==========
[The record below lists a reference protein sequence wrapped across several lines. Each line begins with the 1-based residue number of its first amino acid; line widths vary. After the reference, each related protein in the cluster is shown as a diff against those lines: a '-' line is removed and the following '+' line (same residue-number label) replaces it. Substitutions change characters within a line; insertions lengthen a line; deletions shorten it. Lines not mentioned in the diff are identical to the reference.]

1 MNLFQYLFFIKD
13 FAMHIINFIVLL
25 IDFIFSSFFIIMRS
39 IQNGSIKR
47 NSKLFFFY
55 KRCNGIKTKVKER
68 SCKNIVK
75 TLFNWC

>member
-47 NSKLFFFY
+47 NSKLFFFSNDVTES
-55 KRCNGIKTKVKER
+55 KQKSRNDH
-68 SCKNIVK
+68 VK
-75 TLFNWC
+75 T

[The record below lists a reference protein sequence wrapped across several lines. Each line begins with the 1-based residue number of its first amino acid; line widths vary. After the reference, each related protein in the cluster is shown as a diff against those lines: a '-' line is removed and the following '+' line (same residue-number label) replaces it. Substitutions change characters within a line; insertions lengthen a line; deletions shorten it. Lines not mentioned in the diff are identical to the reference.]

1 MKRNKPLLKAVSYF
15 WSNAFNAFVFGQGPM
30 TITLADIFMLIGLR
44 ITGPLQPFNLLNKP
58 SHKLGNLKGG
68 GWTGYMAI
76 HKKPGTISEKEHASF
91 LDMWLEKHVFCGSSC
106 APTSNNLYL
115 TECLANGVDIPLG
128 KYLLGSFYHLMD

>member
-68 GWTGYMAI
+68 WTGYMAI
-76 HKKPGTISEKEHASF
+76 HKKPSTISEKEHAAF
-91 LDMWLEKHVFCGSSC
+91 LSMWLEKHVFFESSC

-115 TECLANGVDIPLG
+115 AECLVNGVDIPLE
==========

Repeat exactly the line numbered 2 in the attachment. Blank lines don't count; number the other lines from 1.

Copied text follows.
1 MNLFQYLFFIKD